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Think water in a large bucket has a curved surface like the oceans? At a tiny angle of curvature? Not sure about that, but I think not.
Nugatory
#11
Nov14-13, 11:16 AM
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Quote Quote by BrainSalad View Post
Think water in a large bucket has a curved surface like the oceans? At a tiny angle of curvature? Not sure about that, but I think not.
It does, or at least it would if other effects (like some bit of residual sloshing, surface tension, whatever) didn't overwhelm the tiny curvature effect.
jbriggs444
#12
Nov14-13, 11:19 AM
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Quote Quote by BrainSalad View Post
Think water in a large bucket has a curved surface like the oceans? At a tiny angle of curvature? Not sure about that, but I think not.
Can you make that quantitative?

If we had a bucket the size of the Pacific Ocean, surely it would have a surface that is convex upwards over most of its extent. If we had a bucket the size of a test tube, surely it would have a surface that is concave upwards over all of its extent. By inspection, there ought to be a specific bucket size where there is a transition from "concave everywhere" to "convex somewhere".
BrainSalad
#13
Nov14-13, 12:22 PM
P: 52
What about a huge container, rectangular, laid tangent to the Earth? I see no reason for the liquid in it to curve upwards. In fact, it seems that outer portions, being farther from the Earth's COM, would have less attraction to the Earth and raise farther up the container than the center, closer portion. If this is true, couldn't the effect be present at a smaller scale? Thus, the only reason large bodies of water are convex upwards is that the Earth curves and gravity is pretty much even across the fluid at a given depth.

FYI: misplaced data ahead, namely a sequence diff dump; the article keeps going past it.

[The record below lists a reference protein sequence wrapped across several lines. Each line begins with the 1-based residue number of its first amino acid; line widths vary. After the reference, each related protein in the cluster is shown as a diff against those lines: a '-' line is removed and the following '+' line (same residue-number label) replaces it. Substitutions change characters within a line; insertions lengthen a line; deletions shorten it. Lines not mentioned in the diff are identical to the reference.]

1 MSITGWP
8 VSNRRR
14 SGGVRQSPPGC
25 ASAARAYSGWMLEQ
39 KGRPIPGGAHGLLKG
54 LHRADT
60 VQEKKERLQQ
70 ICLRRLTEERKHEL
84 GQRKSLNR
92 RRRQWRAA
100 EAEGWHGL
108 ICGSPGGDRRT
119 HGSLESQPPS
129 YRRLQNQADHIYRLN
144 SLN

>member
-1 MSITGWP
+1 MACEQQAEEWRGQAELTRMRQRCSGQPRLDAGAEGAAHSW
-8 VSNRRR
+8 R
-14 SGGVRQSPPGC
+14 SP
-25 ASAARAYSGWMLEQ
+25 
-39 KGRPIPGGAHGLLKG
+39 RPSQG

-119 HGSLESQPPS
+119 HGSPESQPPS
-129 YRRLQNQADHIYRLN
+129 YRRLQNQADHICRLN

adjacent
#14
Nov14-13, 12:27 PM
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Quote Quote by BrainSalad View Post
What about a huge container, rectangular, laid tangent to the Earth? I see no reason for the liquid in it to curve upwards. In fact, it seems that outer portions, being farther from the Earth's COM, would have less attraction to the Earth and raise farther up the container than the center, closer portion.
Less gravity doesn't mean things should rise up.
BrainSalad
#15
Nov14-13, 12:29 PM
P: 52
No, but greater gravity pushes things down farther.
Nugatory
#16
Nov14-13, 12:42 PM
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Quote Quote by BrainSalad View Post
What about a huge container, rectangular, laid tangent to the Earth? I see no reason for the liquid in it to curve upwards. In fact, it seems that outer portions, being farther from the Earth's COM, would have less attraction to the Earth and raise farther up the container than the center, closer portion. If this is true, couldn't the effect be present at a smaller scale? Thus, the only reason large bodies of water are convex upwards is that the Earth curves and gravity is pretty much even across the fluid at a given depth.
Don't just go with intuition, calculate it! The surface of the water will follow a surface of equal potential... and that surface will be curved when you calculate where it is, such that all points on the surface are an equal distance from the center of the earth.

Although if you want an intuitive model, you might ask yourrself two questions:
1) Suppose the earth were completely water, just a giant drop of water 8000 miles across. What shape would it naturally assume, under the influence of its own gravity?
2) The earth's gravity is strong enough, over long distances, to pull solid rock into a spherical shape. If it can force solid rock into that shape, why wouldn't it pull water into that shape?
dauto
#17
Nov14-13, 12:48 PM
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Quote Quote by BrainSalad View Post
No, but greater gravity pushes things down farther.
No, it doesn't. The water will always find the configuration of lowest energy.